RECENT PRODUCTS: Cory Brewer (1997-98), Aaron McGhee (2001-02), Ebi Ere (2002-03), Taj Gray (2005-06)
We are dealing with college basketball's prototypes here, not its stereotypes. So if you're still hung up on the classic, negative connotations associated with junior college transfers -- if you're of the belief, perhaps, that every last one of them is a troubled mercenary -- then you haven't been watching Oklahoma. The Sooners will be aiming for the 2005 Big 12 title with a quartet of players who did not go directly from high school to a four-year college, and coach Kelvin Sampson is not in the business of running a halfway house: He presides over the pipeline of OU Juco Stars, and its latest product, 6-foot-9, 238-pound Taj Gray, is the antithesis of the bad-juco stereotype.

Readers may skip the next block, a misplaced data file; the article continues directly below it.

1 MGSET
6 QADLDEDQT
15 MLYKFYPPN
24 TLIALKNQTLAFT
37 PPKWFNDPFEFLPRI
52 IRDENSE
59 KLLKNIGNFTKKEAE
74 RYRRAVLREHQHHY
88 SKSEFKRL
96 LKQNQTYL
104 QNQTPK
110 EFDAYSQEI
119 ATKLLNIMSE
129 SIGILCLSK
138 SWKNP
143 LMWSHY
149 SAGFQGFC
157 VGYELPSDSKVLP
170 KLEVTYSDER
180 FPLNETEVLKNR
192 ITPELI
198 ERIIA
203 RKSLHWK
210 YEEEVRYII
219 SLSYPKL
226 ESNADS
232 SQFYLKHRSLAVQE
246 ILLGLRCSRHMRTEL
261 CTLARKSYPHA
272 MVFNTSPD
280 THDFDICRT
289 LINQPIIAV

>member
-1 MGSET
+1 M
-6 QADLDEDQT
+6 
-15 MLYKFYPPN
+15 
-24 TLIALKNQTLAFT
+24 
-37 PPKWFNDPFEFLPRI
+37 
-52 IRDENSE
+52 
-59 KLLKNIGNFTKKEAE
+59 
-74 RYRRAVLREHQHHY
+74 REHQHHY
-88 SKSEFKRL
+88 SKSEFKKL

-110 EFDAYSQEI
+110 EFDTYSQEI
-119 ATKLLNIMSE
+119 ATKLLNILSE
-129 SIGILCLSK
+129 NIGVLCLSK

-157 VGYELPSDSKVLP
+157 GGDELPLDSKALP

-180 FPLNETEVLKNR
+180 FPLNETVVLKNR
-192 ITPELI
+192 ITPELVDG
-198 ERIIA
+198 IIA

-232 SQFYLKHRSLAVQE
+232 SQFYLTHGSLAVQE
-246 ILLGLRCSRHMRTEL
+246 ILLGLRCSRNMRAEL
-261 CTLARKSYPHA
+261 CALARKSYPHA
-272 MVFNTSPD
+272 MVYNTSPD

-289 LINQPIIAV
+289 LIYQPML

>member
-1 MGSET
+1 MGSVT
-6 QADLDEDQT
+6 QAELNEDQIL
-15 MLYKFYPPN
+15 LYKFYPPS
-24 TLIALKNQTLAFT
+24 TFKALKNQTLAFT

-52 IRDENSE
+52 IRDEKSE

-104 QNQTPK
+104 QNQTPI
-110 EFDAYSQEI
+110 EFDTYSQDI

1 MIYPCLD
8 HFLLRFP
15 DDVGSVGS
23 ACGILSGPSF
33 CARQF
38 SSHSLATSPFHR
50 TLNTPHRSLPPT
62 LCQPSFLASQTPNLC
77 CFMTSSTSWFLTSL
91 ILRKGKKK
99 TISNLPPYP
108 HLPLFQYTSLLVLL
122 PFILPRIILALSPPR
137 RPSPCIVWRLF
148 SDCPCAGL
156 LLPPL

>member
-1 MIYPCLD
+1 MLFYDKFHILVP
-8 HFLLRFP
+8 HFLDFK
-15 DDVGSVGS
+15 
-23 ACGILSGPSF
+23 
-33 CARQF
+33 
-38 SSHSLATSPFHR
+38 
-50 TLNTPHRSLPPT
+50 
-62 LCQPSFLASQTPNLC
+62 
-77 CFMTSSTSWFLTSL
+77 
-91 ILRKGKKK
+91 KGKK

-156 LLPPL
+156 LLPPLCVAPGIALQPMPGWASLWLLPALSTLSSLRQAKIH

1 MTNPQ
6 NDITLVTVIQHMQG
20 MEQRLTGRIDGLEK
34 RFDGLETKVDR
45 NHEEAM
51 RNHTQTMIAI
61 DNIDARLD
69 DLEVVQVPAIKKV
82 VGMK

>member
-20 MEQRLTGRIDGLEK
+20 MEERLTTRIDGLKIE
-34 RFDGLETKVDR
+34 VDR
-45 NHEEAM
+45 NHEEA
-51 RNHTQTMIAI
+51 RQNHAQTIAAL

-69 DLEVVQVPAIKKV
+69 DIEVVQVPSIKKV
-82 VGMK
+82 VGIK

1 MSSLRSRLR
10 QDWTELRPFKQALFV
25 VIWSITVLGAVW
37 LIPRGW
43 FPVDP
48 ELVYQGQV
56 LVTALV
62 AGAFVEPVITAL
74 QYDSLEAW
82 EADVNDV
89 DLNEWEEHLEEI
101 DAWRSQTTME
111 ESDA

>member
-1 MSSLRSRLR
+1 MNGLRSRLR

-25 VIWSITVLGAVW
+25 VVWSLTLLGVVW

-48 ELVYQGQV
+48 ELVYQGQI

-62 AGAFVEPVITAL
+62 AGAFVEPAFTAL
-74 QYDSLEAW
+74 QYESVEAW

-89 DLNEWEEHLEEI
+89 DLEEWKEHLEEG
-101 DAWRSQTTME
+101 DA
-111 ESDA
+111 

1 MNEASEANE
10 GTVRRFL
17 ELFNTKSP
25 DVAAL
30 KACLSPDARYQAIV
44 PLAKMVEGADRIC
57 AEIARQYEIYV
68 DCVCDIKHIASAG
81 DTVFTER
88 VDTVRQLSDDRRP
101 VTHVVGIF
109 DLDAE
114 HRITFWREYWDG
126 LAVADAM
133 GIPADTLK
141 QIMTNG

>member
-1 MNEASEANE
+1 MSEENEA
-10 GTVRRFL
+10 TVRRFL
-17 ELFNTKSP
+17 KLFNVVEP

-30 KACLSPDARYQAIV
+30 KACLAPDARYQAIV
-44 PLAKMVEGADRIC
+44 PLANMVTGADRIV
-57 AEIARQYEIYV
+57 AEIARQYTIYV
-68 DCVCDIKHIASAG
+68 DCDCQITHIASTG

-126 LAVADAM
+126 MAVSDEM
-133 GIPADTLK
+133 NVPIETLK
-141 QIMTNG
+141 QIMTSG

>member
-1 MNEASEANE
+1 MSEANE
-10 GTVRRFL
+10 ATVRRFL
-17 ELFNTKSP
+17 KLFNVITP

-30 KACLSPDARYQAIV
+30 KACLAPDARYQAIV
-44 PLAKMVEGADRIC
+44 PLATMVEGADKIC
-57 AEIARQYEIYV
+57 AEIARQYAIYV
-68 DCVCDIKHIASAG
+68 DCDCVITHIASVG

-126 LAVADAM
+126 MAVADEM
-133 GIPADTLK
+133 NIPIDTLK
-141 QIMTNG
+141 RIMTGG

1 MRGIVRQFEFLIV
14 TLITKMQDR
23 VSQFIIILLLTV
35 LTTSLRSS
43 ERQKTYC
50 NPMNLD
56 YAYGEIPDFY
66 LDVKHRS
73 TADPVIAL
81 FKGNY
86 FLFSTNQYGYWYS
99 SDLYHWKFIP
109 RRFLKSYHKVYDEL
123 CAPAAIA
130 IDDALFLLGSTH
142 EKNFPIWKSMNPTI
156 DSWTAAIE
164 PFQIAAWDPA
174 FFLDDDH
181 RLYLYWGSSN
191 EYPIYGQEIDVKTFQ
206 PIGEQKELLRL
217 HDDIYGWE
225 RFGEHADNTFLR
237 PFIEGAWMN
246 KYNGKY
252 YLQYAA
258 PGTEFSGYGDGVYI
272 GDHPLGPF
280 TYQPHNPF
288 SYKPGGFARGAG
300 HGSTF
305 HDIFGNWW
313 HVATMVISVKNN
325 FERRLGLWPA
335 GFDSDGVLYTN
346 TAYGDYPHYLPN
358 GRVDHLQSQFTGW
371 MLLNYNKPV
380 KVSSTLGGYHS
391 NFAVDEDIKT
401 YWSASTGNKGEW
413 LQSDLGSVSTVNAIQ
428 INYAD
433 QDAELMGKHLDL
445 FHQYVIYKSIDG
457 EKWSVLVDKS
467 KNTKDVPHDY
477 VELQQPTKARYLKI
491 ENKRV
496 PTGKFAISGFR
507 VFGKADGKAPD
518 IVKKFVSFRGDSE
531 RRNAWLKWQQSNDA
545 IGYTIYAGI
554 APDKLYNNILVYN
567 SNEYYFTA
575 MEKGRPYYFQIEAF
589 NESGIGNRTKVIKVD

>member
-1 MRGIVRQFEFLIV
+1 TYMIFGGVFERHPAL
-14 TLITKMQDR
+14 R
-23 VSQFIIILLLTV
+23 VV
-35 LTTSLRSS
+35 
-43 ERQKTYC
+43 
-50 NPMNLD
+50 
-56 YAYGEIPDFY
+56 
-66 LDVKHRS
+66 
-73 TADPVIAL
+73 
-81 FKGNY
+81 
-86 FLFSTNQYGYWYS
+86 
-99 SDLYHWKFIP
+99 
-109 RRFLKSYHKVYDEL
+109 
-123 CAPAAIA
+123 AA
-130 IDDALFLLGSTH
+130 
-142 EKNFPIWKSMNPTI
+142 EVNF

"That kid would run through a wall if you asked him to," Sampson says of Gray, a hard-nosed forward who averaged 14.6 points and 8.2 rebounds in his first season in Norman after transferring from Redlands (Okla.) Community College, and was tabbed the 2005 Big 12 Preseason Player of the Year. Gray emerged from Redlands with a tireless work ethic, and says he's "blessed for the opportunity" to play for OU -- a sentiment that, Sampson believes, is becoming increasingly difficult to find in today's big-time high-school recruits. "There's a humbleness to [a lot of juco players], in that they've already learned to give back -- they're not just taking all the time," Sampson says. "They've been through tough practices and long bus rides. They've lived off the No. 2 meal at McDonald's. They're not used to fine china; they're used to eating out of a bag."